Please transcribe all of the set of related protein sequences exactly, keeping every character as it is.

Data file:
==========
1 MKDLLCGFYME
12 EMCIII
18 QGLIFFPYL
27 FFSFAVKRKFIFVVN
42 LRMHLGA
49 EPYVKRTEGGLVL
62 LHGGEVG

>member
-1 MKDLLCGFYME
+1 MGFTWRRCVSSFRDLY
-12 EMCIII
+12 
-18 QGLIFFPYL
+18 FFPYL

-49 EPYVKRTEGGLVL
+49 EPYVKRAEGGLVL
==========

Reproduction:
1 MKDLLCGFYME
12 EMCIII
18 QGLIFFPYL
27 FFSFAVKRKFIFVVN
42 LRMHLGA
49 EPYVKRTEGGLVL
62 LHGGEVG

>member
-1 MKDLLCGFYME
+1 MGFTWRRCVSSFRDLY
-12 EMCIII
+12 
-18 QGLIFFPYL
+18 FFPYL

-49 EPYVKRTEGGLVL
+49 EPYVKRAEGGLVL